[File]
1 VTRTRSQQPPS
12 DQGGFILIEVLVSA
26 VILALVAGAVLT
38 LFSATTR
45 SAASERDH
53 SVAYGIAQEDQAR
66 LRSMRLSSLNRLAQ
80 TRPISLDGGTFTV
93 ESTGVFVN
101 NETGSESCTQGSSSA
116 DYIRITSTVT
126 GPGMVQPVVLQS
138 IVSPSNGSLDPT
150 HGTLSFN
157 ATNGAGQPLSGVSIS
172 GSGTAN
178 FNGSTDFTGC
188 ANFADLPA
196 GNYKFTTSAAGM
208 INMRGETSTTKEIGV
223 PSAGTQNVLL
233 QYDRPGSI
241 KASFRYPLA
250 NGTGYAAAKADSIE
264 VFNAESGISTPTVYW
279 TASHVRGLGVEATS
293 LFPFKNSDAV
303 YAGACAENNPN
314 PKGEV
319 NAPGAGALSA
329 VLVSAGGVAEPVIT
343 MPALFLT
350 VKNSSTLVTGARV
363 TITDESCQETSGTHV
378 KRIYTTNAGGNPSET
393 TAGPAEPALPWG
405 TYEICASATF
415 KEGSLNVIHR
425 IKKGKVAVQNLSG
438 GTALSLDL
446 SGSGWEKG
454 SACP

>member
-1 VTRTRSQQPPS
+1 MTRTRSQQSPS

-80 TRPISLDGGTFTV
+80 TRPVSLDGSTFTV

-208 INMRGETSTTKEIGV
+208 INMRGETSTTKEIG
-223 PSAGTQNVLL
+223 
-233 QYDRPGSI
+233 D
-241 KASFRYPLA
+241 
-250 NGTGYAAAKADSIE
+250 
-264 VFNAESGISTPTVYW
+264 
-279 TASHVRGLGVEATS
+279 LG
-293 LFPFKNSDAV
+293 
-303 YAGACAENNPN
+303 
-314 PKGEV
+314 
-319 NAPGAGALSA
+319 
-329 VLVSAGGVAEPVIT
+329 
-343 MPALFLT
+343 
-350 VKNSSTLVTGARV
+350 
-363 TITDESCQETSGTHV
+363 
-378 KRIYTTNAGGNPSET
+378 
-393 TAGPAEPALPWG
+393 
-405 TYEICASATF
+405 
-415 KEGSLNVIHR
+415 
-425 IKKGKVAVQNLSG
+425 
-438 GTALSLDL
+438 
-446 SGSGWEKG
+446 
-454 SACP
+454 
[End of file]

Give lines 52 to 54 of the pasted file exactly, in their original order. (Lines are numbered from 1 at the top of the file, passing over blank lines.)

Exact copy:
-233 QYDRPGSI
+233 D
-241 KASFRYPLA